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Chronic kidney disease mineral bone disorder in childhood and young adulthood: a 'growing' understanding.

Authors
  • Lalayiannis, Alexander D1, 2
  • Soeiro, Emilia M D3
  • Moysés, Rosa M A4
  • Shroff, Rukshana5
  • 1 Birmingham Women's and Children's NHS Foundation Trust, Birmingham, UK. [email protected].
  • 2 University College London Great Ormond Street Hospital Institute of Child Health, London, UK. [email protected].
  • 3 Universidade Federal de Pernambuco, Recife, Brazil. , (Brazil)
  • 4 Sao Paulo University Faculty of Medicine, Universidade de Sao Paulo Faculdade de Medicina, São Paulo, Brazil. , (Brazil)
  • 5 University College London Great Ormond Street Hospital Institute of Child Health, London, UK.
Type
Published Article
Journal
Pediatric Nephrology
Publisher
Springer-Verlag
Publication Date
Mar 01, 2024
Volume
39
Issue
3
Pages
723–739
Identifiers
DOI: 10.1007/s00467-023-06109-3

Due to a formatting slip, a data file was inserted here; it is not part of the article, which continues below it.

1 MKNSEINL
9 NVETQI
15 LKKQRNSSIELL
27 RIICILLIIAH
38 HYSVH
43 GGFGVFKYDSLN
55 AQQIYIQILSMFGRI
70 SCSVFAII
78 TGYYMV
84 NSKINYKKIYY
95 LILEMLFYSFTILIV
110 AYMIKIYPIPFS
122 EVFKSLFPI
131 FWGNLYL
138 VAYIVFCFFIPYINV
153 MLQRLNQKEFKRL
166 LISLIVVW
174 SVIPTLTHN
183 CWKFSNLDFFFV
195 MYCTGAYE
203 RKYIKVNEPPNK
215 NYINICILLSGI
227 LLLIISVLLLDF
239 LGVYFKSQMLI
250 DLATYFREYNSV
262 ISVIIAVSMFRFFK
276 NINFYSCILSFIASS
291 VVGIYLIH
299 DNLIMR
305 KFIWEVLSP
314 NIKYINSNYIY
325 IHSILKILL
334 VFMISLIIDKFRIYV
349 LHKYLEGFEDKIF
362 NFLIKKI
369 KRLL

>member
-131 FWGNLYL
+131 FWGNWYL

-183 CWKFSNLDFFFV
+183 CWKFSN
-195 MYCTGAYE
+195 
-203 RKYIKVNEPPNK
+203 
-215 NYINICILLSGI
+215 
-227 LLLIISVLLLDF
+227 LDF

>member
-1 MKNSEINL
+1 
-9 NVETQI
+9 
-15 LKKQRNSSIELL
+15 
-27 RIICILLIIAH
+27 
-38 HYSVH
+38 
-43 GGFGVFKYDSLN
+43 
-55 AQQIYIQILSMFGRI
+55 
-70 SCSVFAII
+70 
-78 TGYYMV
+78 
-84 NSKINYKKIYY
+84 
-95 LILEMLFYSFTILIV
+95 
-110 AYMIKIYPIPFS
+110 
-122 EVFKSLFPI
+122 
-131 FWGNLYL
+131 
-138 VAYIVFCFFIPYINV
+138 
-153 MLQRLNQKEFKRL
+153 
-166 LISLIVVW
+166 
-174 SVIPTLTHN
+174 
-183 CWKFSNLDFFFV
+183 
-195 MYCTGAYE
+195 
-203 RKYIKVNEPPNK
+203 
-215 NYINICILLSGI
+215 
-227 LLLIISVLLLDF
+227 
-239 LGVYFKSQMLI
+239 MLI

PMID: 37624528
Source
Medline
Keywords
Language
English
License
Unknown

Abstract

Chronic kidney disease (CKD) mineral and bone disorder (MBD) comprises a triad of biochemical abnormalities (of calcium, phosphate, parathyroid hormone and vitamin D), bone abnormalities (turnover, mineralization and growth) and extra-skeletal calcification. Mineral dysregulation leads to bone demineralization causing bone pain and an increased fracture risk compared to healthy peers. Vascular calcification, with hydroxyapatite deposition in the vessel wall, is a part of the CKD-MBD spectrum and, in turn, leads to vascular stiffness, left ventricular hypertrophy and a very high cardiovascular mortality risk. While the growing bone requires calcium, excess calcium can deposit in the vessels, such that the intake of calcium, calcium- containing medications and high calcium dialysate need to be carefully regulated. Normal physiological bone mineralization continues into the third decade of life, many years beyond the rapid growth in childhood and adolescence, implying that skeletal calcium requirements are much higher in younger people compared to the elderly. Much of the research into the link between bone (de)mineralization and vascular calcification in CKD has been performed in older adults and these data must not be extrapolated to children or younger adults. In this article, we explore the physiological changes in bone turnover and mineralization in children and young adults, the pathophysiology of mineral bone disease in CKD and a potential link between bone demineralization and vascular calcification. © 2023. The Author(s).

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